By Matthew Santamaria (email@example.com)
When you watch someone slowly fade away in life, it can change you personally and emotionally. From the time she was ten years old, Huntington’s disease (HD) has been in Janelle Johnson’s life.
HD is a fatal genetic disorder that causes the progressive breakdown of nerve cells in the brain. It deteriorates a person’s physical and mental abilities usually during their prime working years and has no cure.
When she was young, her family told her that her mother needed to go to a nursing home as a result of the progression of the disease. Her mom was only thirty-nine years old and it confused Janelle why she needed to go to a nursing home at such a young age.
“I knew she was sick, but at the time I didn’t know how sick,” said Janelle. “I was told she had HD, but I didn’t understand at the time what that meant.”
When she was about fourteen years old, she found out that she and her younger brother, Justin, have the chance of inheriting the disease.
Each child of a parent with HD has a 50/50 chance of inheriting the faulty gene that causes Huntington’s disease. Today, there are approximately 30,000 symptomatic Americans and more than 200,000 at-risk of inheriting the disease.
“My life from that moment on was changed forever,” Janelle explains. “From the time my mother went into a nursing home until the she died at the age of forty-seven years old, my brother and I had to watch her get sick and sicker until she was no longer our mother.”
As the years would go on, Janelle and Justin would live their life but never forget about HD. At thirty years old, Justin decided to get tested after finding out that he was going to be a father.
He tested positive.
“Another moment in my life that changed me forever,” said Janelle. “My heart ached for my brother and for his unborn child. His daughter was tested in the womb and finally some good news – the gene did not pass down to his daughter – she was free from HD.”
As the years progressed, her brother would experience different symptoms from Janelle’s mother. The symptoms of Huntington’s disease are described as having ALS, Parkinson’s and Alzheimer’s – simultaneously. This includes personality changes, mood swings, depression, forgetfulness, impaired judgement, involuntary movements, slurred speech, weight loss, and difficulty swallowing.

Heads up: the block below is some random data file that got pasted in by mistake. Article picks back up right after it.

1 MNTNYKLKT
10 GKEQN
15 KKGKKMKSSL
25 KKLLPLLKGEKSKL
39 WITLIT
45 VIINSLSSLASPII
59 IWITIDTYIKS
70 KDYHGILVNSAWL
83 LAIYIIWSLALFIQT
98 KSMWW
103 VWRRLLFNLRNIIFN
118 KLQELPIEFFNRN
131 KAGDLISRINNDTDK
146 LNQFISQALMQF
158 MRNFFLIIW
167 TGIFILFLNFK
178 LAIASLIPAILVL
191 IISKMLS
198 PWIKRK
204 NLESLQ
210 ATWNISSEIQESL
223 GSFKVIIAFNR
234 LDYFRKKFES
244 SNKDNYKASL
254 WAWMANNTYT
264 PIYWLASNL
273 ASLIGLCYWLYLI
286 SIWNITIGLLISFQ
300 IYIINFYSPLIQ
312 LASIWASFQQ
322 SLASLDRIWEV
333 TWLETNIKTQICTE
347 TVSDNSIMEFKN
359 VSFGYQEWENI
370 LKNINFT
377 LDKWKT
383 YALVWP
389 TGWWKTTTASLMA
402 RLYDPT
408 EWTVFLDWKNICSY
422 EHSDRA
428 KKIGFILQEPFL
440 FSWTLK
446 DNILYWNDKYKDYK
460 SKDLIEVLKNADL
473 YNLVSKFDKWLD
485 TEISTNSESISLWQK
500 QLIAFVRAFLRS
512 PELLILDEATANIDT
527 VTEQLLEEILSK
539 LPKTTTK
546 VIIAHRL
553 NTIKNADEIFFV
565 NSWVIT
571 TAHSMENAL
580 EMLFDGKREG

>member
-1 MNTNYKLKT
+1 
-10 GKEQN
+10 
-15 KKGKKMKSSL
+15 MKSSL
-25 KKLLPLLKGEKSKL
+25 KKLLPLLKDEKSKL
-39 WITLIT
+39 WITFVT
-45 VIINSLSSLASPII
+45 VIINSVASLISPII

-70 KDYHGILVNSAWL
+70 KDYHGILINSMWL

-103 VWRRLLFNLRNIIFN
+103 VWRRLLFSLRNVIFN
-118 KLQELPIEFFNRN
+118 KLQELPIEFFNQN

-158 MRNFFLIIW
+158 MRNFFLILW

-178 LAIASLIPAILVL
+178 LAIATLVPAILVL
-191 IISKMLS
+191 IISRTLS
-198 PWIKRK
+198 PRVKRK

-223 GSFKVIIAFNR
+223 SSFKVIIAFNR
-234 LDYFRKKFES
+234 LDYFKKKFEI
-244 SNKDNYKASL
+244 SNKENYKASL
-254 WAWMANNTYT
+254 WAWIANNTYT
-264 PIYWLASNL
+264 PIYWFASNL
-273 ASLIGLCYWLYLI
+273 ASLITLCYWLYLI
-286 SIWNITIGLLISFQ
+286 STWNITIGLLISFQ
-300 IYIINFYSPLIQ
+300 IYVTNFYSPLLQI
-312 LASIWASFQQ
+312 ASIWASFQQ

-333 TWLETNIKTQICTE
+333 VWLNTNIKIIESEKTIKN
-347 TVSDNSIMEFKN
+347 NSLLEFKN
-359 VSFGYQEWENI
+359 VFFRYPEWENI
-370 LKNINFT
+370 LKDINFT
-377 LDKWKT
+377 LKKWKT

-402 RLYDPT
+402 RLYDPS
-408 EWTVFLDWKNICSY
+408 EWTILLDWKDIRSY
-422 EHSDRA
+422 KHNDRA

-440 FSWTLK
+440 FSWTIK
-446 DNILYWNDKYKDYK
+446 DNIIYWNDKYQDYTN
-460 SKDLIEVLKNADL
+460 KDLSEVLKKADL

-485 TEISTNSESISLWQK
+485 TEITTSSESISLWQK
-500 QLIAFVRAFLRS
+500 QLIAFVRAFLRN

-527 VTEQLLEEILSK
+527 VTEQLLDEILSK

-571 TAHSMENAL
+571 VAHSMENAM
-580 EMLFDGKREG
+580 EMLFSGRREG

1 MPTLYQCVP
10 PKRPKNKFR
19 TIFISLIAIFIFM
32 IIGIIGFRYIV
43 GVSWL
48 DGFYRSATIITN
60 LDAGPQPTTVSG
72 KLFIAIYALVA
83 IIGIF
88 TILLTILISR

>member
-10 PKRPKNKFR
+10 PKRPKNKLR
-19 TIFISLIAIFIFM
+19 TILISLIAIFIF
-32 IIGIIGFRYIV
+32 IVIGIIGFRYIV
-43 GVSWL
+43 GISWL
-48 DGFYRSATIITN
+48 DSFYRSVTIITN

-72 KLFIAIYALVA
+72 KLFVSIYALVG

“He was impulsive, had problems with drugs and alcohol, the law, his marriage, day to day decisions, caring for himself, etc,” said Janelle. “At the age of thirty-nine years old, my brother had nine criminal charges against him and he was facing jail time or he needed to be placed in a locked facility that could handle him and his disease.”
The disease started to take over her brother and he wanted to take his own life. He would constantly tell his sister because he didn’t want HD to take over his life. However, it emotionally did. At the age of forty-one years old, Justin passed away.
“It pains me that he had to go through such a horrible death. I will do all that I can to keep his memory alive.”
Currently, Janelle is forty-five years old and has decided not to get tested. Each year, 5-10% get tested. She is happily married with a thirteen year old son.
“At this point in my life I chose to live my life thinking…. maybe I have it, maybe I don’t.” Janelle has a message for the HD Community: “I would like to see more people getting involved through HDSA,” Janelle explains. “I would strongly suggest attending your local support group. I joined when my brother was diagnosed and I have met some amazing friends who we are all a support for each other. In fact, the five of us make a point to go out once a month to dinner. Having that support from others who get it is extremely helpful. Share your story if you feel comfortable to let others know they are not alone.”
Huntington’s disease is a fatal genetic disorder that causes the progressive breakdown of nerve cells in the brain. It deteriorates a person’s physical and mental abilities usually during their prime working years and has no cure. Each child of a parent with HD has a 50/50 chance of inheriting the faulty gene that causes Huntington’s disease. Today, there are approximately 30,000 symptomatic Americans and more than 200,000 at-risk of inheriting the disease. The symptoms of Huntington’s disease are described as having ALS, Parkinson’s and Alzheimer’s – simultaneously.
The Huntington’s Disease Society of America is the premier nonprofit organization dedicated to improving the lives of everyone affected by HD. From community services and education to advocacy and research, HDSA is the world’s leader in providing help for today and hope for tomorrow for people with HD and their families.
To learn more about Huntington’s disease and the work of the Huntington’s Disease Society of America, visit www.HDSA.org or call 1(800)345-HDSA.
This is a story featuring a personal experience with Huntington’s disease. If you would like to have your story told please contact Matthew Santamaria at firstname.lastname@example.org.